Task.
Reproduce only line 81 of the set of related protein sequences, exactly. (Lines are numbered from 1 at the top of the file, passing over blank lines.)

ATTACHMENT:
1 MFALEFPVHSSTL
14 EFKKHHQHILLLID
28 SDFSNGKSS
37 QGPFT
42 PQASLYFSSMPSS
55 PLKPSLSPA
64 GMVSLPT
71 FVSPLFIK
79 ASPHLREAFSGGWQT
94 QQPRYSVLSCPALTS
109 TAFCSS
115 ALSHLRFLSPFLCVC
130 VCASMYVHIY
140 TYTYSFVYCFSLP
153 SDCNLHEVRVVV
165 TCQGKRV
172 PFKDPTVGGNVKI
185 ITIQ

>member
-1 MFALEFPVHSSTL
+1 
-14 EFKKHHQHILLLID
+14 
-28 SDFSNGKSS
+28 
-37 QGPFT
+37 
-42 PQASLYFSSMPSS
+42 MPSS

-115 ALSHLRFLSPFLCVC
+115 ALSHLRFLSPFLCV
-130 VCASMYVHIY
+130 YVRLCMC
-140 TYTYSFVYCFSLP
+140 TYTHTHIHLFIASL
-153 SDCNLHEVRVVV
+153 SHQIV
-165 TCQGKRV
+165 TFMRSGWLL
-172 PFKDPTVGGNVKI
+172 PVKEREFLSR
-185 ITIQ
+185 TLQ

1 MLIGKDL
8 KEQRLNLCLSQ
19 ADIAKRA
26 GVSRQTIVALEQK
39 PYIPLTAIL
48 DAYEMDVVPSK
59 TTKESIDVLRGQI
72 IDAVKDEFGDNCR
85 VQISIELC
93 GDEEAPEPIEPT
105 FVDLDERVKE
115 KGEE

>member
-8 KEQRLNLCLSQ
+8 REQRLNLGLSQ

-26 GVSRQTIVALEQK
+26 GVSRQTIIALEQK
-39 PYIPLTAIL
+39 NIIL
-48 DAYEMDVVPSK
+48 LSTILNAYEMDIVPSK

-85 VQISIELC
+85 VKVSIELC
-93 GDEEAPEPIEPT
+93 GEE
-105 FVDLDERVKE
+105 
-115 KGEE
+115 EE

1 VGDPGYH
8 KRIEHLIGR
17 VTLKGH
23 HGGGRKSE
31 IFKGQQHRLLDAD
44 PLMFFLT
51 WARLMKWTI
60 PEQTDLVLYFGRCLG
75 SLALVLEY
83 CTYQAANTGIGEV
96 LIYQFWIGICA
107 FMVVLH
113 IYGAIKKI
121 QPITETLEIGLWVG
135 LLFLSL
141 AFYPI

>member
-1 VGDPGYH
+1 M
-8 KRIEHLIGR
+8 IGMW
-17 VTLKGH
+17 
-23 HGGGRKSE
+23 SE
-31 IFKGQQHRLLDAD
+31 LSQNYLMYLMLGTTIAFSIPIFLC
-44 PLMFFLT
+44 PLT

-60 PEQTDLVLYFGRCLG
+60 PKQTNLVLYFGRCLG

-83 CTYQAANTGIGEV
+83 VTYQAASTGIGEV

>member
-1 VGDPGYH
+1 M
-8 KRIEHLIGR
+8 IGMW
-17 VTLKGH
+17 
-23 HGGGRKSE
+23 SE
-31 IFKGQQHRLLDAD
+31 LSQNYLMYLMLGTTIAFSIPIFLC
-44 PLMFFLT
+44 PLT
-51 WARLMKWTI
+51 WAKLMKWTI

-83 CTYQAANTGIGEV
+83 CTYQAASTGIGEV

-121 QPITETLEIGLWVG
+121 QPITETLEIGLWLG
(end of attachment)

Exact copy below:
75 SLALVLEY